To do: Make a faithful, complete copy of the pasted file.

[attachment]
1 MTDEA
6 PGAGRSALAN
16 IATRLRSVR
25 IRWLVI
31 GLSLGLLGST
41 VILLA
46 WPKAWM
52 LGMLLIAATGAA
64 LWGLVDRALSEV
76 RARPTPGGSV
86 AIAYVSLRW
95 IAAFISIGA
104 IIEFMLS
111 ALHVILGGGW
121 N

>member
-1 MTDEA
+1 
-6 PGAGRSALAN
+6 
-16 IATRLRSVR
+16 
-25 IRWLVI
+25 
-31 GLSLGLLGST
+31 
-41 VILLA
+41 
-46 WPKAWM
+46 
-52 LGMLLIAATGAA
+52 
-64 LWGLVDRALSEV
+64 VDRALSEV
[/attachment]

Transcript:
1 MTDEA
6 PGAGRSALAN
16 IATRLRSVR
25 IRWLVI
31 GLSLGLLGST
41 VILLA
46 WPKAWM
52 LGMLLIAATGAA
64 LWGLVDRALSEV
76 RARPTPGGSV
86 AIAYVSLRW
95 IAAFISIGA
104 IIEFMLS
111 ALHVILGGGW
121 N

>member
-1 MTDEA
+1 
-6 PGAGRSALAN
+6 
-16 IATRLRSVR
+16 
-25 IRWLVI
+25 
-31 GLSLGLLGST
+31 
-41 VILLA
+41 
-46 WPKAWM
+46 
-52 LGMLLIAATGAA
+52 
-64 LWGLVDRALSEV
+64 VDRALSEV